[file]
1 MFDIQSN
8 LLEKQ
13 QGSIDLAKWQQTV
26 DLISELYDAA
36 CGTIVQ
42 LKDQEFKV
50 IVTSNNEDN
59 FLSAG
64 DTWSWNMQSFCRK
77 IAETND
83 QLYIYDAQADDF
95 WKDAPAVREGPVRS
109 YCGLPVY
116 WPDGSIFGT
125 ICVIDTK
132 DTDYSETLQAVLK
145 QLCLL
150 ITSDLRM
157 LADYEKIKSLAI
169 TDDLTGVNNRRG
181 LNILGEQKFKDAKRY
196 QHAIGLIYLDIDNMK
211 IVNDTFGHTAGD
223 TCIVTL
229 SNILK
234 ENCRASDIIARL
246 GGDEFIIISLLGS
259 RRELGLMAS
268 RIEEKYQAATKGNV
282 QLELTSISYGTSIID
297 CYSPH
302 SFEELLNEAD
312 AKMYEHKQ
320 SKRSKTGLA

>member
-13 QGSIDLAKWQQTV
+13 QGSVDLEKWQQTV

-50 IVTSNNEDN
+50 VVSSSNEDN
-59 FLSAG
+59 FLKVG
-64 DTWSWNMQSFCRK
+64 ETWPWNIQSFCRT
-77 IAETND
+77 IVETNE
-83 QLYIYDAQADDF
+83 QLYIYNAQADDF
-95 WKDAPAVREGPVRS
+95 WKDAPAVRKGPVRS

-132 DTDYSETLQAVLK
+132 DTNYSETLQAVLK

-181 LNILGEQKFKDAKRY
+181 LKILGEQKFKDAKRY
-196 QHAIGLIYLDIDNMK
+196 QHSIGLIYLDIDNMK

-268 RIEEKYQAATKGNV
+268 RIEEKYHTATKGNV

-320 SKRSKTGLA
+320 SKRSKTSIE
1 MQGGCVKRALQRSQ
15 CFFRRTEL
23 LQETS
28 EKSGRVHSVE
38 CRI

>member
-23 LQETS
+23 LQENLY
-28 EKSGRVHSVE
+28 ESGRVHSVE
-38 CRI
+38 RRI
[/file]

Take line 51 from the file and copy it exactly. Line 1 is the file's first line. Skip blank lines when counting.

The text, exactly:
+132 DTNYSETLQAVLK